Monday, September 27, 2010

Stuxnet -Industrial Systems Security

Below is a snippet from a very interesting article written by Robert McMillan at ComputerWorld that is titled:

Was Stuxnet built to attack Iran's nuclear program?

"Last week Ralph Langner, a well-respected expert on industrial systems security, published an analysis of the worm, which targets Siemens software systems, and suggested that it may have been used to sabotage Iran's Bushehr nuclear reactor. A Siemens expert, Langner simulated a Siemens industrial network and then analyzed the worm's attack.
Experts had first thought that Stuxnet was written to steal industrial secrets -- factory formulas that could be used to build counterfeit products. But Langner found something quite different. The worm actually looks for very specific Siemens settings -- a kind of fingerprint that tells it that it has been installed on a very specific programmable logic controller (PLC) device -- and then it injects its own code into that system.

Because of the complexity of the attack, the target "must be of extremely high value to the attacker," Langner wrote in his analysis."

This should be a wake up call to manufacturing, machine tool builders and controller builders.  That Stuxnet targeted a very specific Siemens PLC in a sophisticated fashion demonstrates the deep knowledge of the attackers.   IF the final quote, in the snipped below,  "Many security researchers think that it would take the resources of a nation-state to accomplish it", does not scare the hell out of you, I don't know what would...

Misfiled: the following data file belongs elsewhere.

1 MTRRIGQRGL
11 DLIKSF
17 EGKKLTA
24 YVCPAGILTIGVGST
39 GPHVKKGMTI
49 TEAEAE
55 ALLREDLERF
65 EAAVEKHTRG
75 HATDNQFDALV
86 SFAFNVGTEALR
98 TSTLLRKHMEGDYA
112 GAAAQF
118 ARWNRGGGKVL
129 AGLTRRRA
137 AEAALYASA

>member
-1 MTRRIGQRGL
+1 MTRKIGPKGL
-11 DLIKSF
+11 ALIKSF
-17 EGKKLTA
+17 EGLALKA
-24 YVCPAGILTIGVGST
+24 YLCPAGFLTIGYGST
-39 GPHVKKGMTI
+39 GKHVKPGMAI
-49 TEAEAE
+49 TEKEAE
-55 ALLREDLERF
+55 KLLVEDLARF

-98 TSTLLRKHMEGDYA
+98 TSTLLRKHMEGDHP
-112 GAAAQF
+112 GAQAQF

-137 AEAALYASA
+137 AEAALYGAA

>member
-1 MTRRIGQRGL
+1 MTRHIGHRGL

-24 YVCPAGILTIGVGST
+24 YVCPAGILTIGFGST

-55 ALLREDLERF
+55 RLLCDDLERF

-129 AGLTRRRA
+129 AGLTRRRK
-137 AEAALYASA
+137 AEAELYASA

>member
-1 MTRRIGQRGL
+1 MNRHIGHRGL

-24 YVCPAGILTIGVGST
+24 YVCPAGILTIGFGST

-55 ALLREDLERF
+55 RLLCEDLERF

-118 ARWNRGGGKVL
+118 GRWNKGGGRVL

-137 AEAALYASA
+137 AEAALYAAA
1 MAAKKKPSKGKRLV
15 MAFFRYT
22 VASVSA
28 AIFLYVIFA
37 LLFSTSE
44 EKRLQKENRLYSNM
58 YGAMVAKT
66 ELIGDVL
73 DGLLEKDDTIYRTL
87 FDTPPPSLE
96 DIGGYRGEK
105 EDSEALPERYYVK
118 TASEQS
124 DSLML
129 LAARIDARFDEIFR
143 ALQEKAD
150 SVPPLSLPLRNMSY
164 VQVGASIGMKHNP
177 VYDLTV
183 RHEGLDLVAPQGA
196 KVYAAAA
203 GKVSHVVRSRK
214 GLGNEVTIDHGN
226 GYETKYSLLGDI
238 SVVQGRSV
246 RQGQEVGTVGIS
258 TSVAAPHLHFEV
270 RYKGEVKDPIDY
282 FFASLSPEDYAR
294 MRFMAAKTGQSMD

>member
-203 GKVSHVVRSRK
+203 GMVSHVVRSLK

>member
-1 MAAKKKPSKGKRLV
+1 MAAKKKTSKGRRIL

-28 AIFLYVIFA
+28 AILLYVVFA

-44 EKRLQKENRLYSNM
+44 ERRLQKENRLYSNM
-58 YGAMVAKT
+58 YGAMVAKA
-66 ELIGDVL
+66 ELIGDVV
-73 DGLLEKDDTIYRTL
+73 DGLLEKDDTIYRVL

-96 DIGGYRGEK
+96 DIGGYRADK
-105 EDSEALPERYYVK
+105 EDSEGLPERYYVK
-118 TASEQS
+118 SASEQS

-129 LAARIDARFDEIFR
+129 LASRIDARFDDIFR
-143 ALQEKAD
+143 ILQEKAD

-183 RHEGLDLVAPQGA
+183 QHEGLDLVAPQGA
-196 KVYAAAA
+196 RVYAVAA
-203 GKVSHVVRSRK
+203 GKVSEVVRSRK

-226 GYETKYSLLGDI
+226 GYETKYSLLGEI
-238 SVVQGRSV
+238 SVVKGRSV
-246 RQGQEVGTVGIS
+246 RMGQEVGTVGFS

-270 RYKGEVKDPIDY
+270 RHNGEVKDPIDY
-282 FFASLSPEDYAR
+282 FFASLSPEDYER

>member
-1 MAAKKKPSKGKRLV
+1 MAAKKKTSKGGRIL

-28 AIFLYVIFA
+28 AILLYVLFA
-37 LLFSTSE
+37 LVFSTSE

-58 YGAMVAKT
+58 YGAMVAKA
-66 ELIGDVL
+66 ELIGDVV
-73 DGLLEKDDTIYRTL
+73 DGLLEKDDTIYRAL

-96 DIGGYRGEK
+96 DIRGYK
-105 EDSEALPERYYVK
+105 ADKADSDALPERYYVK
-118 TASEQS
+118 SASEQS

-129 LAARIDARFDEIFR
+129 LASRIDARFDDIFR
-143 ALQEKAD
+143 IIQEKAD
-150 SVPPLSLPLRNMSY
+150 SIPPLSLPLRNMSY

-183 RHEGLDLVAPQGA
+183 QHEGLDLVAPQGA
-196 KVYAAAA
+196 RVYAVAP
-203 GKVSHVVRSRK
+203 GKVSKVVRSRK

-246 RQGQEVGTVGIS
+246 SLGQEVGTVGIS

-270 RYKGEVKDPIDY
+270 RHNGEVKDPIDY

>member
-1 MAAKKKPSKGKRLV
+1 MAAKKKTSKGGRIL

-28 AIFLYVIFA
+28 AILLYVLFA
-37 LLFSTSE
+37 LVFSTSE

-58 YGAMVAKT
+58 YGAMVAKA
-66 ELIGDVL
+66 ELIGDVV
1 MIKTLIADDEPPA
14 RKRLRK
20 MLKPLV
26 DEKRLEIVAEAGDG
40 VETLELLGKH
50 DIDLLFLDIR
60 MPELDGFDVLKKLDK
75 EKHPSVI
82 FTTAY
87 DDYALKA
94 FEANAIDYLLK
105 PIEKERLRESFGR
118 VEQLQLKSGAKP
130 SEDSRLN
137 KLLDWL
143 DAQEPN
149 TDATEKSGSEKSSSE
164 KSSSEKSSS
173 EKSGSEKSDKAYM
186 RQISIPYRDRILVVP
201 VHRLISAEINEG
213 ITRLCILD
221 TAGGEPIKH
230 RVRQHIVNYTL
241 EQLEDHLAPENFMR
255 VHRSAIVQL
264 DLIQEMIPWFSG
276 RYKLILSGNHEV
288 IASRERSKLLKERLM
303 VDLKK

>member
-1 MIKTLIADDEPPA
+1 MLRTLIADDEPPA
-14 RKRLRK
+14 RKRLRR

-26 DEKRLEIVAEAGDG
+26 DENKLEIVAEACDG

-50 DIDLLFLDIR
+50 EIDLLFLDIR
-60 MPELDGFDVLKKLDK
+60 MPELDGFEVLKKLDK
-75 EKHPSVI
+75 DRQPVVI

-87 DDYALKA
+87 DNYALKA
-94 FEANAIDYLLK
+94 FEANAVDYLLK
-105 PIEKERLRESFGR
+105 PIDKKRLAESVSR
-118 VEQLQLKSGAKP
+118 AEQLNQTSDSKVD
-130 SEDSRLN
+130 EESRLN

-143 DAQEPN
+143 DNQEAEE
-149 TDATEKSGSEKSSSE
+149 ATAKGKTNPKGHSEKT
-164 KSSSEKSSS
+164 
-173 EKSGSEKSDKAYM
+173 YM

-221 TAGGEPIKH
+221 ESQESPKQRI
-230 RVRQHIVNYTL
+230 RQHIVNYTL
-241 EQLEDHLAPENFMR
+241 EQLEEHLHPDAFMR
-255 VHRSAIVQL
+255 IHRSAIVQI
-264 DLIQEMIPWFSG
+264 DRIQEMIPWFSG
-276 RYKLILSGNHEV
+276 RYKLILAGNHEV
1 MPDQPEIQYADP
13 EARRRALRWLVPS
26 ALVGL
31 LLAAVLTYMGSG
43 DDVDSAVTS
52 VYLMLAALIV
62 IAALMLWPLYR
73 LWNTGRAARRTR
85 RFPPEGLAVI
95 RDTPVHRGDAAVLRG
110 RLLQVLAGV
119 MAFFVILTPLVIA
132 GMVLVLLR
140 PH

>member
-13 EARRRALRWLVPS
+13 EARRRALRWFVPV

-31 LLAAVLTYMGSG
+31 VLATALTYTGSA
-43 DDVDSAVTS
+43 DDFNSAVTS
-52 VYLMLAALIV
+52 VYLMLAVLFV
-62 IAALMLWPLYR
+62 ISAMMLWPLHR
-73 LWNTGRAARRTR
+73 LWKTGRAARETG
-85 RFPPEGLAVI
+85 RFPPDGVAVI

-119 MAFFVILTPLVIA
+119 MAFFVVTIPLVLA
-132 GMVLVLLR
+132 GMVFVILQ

"One of the things that Langner discovered is that when Stuxnet finally identifies its target, it makes changes to a piece of Siemens code called Organizational Block 35. This Siemens component monitors critical factory operations -- things that need a response within 100 milliseconds. By messing with Operational Block 35, Stuxnet could easily cause a refinery's centrifuge to malfunction, but it could be used to hit other targets, too, Byres said. "The only thing I can say is that it is something designed to go bang," he added.
Whoever created Stuxnet developed four previously unknown zero-day attacks and a peer-to-peer communications system, compromised digital certificates belonging to Realtek Semiconductor and JMicron Technology, and displayed extensive knowledge of industrial systems. This is not something that your run-of-the-mill hacker can pull off. Many security researchers think that it would take the resources of a nation-state to accomplish it."